The average attendee probably has 3 devices that seek Wi-Fi so actually the network is probably trying to cater for 30,000+ simultaneous connections, an undertaking to say the least – but not really a major challenge for latest generation networking technology, right? To be fair network hardware probably isn’t the problem, it’s more than likely a DHCP thing, dare I say it, a Microsoft DHCP thing? Who knows, but with all the tech capability at Microsoft’s disposal, crappy Wi-Fi should be consigned to the 90’s.

Positive Feedback

People make the conference

On a personal note, I always derive the greatest benefit from über conferences in one way and one way only – networking.

This year, the sheer scale of the conference afforded more opportunity to meet with folks known, unknown and “on the list” than ever before. Everybody was at the conference, and for the partner, vendor and consultant community even the most introvert of folks had a great chance to forge new relationships, rekindle old ones or simply absorb and revel in the atmosphere.

I had targeted a few folk that I wanted to meet and used the social events to maximum effect to ensure that introductions were made, but for me the major networking opportunity was in how I could strengthen existing relationships with folks that I was acquainted with but could not count in a close circle of colleagues or, dare I say it, friends.

Nearly all the people that I knew that I polled about the conference commented on what a great networking event the SPC had become, especially in Vegas; the environment and melting pot of people new and old made for a perfect storm for networking; people, shared subject matter and restricted daylight!

Exhibitionism and not a booth babe in sight!

I don’t say this lightly, but this year the exhibit hall was excellent.

The layout really worked and the hall was large enough so that the booths were not on top of each other allowing plenty of space for discussion, demos and folks to just stroll on by.

The community lounge was excellent with representation from many of the community initiatives including SharePoint Saturday, Women in SharePoint and others.

I think almost without exception the exhibitors outdid themselves this year. I had vendors that I wanted to learn more from and to a man, they were all staffed with folks that knew their company and their products, I like this approach.

Well done to all involved in the exhibit hall.

Extra Curricular – a.k.a “All night frenzy”

Like all big conferences, there were many après ski events at SPC, vendors and partners alike are, after all trying to woo the attendees to buy their products and services, no?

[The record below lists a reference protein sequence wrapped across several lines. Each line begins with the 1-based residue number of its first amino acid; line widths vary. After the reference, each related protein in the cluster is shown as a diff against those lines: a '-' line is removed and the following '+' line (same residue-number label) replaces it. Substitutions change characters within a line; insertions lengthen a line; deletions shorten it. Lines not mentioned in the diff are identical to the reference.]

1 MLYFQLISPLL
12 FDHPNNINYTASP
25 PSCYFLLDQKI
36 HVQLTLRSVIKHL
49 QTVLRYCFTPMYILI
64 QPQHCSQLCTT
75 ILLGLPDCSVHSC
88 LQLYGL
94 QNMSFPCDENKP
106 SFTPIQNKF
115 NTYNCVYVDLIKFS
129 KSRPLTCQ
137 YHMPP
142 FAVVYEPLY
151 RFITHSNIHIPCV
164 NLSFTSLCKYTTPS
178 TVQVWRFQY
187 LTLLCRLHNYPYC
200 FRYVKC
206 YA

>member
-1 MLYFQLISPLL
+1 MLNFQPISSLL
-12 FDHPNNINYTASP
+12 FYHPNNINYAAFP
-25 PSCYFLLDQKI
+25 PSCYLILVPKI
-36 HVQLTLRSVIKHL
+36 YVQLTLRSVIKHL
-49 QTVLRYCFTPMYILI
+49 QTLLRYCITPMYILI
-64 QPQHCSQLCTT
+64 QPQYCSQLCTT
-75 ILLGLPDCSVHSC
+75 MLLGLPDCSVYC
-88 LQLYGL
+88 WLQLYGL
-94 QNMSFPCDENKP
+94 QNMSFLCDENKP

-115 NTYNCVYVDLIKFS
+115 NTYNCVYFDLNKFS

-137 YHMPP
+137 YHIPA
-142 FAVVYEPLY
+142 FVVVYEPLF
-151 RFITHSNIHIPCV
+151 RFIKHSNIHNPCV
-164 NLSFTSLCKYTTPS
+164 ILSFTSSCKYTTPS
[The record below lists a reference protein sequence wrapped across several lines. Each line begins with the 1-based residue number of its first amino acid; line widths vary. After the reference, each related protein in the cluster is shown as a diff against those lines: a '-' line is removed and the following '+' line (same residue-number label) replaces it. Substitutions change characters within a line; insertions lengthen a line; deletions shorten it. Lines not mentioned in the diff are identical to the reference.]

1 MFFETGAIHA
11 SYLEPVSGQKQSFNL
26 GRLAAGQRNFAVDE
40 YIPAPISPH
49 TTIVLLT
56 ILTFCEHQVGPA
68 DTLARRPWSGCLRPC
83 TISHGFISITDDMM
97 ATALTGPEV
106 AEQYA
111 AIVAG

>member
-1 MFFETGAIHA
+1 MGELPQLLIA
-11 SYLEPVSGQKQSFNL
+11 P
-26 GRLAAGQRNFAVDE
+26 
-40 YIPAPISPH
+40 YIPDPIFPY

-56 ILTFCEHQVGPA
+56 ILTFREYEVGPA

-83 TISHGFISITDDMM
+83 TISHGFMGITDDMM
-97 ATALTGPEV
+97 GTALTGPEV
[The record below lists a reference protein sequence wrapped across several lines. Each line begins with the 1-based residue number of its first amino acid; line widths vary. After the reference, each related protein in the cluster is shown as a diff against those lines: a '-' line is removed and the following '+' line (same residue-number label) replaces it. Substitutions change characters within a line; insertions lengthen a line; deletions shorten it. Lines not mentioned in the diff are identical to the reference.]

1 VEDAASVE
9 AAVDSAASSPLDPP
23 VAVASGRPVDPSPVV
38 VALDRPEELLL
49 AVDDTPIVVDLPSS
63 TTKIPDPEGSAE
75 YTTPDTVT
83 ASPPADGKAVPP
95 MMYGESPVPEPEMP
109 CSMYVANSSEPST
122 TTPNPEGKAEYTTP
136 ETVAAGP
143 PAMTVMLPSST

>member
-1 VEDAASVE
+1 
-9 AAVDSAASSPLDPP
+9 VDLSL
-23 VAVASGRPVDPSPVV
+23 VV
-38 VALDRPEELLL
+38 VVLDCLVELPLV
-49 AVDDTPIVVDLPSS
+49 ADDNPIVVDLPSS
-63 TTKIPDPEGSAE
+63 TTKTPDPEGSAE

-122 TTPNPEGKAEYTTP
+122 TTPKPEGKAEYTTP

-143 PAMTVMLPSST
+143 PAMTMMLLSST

I was lucky enough to be invited to many of the events (I was even hosting one on the Sunday before the conference; the Passport Party) and as an “active member of the community” it was, of course, my duty to attend.

AvePoint continued their trend with the slick “Red Party”, a well-executed affair over at Hard Rock. Axceler pulled off a great evening at Tryst topped with an appearance by Pamela Anderson handing out “Lifeguard” awards (no red swim suit though) while Microsoft rolled out the big bucks and (presumably) a helicopter for Jon Bon Jovi (forever known by me now as #jukeboxjovi) to rock the official conference party at Mandalay Beach.

Numerous other smaller events all blurred into one long Vegas week, but as nearly always the informal meet-ups in the resort bars tended to produce the most fun and games.

Seb’s Final Thought

Many folks have been bashing the conference describing it as a waste of time and money and letting it be known for the record that they won’t be attending again.

I think that this attitude is a little short-sighted. Conferences are all alike; you get from then what you put into them.

I suspected, once I had seen the session lists that many of the sessions would be of poor quality and scheduled around this.

Meetings with vendors, partners and my peers took precedence over sessions working my schedule around people as opposed to around the fixed schedule of sessions. I avoided the rock star sessions as I have been lucky enough over the years to see many of these guys and gals in action before and wanted to be community spirited letting somebody else take my seat; after all I have the after conference video downloads to catch-up on the content, so no loss to me.

For me the conference was awesome. I learnt things, I met new people, I partied with friends old and new, oh and I won a little in the Casinos. All in all, a great trip.

Until next time, take care of yourselves and each other.

More to follow…